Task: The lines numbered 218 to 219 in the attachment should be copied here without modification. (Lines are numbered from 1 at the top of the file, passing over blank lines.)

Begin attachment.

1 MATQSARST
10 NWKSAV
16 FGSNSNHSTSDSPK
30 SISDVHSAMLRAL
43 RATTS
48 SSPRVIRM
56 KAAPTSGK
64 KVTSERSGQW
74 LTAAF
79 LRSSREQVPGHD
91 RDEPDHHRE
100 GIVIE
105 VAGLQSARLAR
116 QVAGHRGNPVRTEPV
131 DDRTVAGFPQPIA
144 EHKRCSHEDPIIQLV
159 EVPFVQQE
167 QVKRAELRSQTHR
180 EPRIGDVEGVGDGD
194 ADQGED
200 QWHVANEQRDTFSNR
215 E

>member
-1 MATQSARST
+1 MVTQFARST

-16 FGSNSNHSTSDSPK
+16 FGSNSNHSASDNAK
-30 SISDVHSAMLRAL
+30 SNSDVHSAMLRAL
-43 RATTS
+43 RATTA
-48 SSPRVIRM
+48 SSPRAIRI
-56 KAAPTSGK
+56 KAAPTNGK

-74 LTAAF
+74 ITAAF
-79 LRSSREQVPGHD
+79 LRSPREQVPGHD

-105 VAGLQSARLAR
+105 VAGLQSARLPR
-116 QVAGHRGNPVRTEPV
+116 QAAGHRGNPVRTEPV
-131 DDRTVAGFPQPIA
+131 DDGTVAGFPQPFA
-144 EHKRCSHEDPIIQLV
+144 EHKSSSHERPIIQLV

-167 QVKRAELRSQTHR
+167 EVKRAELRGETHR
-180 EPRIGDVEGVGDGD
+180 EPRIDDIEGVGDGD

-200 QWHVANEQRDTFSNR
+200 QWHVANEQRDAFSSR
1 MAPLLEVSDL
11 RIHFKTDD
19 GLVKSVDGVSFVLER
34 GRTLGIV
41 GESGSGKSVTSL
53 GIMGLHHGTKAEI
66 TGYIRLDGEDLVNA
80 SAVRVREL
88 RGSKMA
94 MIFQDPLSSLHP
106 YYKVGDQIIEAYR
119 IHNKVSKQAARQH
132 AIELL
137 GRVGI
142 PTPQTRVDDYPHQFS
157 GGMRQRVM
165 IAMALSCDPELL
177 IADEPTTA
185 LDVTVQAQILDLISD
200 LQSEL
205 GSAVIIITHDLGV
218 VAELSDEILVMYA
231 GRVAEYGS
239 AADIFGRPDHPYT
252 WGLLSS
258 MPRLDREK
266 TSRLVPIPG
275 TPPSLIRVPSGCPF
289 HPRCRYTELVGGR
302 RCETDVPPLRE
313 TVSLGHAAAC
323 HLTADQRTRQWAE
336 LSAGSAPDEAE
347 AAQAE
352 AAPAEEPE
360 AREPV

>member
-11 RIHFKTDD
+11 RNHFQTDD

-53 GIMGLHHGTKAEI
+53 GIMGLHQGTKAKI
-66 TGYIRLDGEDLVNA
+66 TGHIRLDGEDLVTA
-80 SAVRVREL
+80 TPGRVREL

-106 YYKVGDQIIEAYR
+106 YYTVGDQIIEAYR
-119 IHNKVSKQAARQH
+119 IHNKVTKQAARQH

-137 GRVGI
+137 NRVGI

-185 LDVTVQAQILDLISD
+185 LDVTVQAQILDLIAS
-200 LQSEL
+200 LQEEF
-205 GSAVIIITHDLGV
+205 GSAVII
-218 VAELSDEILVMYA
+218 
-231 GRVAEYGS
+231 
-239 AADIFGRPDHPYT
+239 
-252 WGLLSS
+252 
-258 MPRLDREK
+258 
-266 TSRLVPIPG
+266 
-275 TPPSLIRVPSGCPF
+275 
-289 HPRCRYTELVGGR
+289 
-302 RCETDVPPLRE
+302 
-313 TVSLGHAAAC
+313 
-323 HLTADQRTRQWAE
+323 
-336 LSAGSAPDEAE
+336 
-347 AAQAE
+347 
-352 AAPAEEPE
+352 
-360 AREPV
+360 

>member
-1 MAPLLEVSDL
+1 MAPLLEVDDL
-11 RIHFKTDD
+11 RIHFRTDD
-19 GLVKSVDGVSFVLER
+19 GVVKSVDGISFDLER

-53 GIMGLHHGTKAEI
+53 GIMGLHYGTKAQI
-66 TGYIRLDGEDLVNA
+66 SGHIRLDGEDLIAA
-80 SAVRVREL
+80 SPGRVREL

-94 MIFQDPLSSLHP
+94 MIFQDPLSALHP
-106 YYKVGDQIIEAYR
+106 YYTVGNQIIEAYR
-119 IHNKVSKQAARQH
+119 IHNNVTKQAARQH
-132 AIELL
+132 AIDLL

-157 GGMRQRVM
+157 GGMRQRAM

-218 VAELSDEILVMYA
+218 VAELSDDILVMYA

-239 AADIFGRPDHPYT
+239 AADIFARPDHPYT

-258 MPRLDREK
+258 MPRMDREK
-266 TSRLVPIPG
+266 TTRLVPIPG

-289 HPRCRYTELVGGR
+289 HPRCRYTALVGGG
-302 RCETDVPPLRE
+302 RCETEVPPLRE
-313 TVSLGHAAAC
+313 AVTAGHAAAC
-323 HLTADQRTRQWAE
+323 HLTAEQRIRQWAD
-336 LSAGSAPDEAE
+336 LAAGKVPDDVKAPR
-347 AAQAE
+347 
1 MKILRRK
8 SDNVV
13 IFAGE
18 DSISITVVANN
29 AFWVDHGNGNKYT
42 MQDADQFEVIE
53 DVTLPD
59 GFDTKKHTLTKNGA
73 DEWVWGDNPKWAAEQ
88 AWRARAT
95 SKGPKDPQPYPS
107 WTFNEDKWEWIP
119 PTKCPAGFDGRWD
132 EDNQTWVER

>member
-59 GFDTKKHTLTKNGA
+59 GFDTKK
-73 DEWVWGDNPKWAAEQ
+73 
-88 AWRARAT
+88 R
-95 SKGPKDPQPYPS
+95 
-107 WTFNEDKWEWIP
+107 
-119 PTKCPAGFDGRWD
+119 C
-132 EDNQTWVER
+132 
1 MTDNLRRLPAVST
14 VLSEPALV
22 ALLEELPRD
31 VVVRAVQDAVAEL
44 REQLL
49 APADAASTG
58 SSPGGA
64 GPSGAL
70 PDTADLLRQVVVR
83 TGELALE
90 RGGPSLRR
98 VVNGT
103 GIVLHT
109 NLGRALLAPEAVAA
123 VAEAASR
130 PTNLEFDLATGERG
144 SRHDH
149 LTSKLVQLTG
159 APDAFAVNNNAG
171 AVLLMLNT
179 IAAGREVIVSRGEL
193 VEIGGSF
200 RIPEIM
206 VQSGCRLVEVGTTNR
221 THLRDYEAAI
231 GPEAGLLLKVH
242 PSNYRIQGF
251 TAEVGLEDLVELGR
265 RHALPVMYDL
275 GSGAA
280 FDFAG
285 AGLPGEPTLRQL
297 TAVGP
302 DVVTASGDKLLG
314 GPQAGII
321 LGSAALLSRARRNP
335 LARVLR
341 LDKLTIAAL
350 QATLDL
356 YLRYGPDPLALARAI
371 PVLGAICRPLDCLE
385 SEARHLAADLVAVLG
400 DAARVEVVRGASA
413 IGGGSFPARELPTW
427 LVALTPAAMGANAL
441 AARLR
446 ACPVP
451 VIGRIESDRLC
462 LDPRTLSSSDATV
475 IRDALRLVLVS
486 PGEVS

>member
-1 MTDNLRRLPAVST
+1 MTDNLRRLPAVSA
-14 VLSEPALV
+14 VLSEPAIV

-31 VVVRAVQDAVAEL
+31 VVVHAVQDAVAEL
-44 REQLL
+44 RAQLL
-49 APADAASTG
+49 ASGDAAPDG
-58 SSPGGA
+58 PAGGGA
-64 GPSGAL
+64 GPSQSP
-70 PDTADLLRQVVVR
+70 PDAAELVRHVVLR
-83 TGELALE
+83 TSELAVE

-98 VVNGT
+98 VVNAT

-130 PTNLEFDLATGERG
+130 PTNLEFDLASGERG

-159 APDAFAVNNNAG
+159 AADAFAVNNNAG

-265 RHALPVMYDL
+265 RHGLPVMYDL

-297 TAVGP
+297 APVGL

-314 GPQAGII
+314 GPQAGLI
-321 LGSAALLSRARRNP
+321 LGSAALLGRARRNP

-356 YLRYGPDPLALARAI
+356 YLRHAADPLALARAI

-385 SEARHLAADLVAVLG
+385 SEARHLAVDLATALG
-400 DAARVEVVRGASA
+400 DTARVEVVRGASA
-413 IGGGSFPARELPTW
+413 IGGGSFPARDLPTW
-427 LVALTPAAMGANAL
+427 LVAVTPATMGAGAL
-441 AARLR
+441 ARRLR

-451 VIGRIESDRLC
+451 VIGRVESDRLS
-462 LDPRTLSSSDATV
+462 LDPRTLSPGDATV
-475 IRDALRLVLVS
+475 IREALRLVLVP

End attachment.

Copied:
49 APADAASTG
58 SSPGGA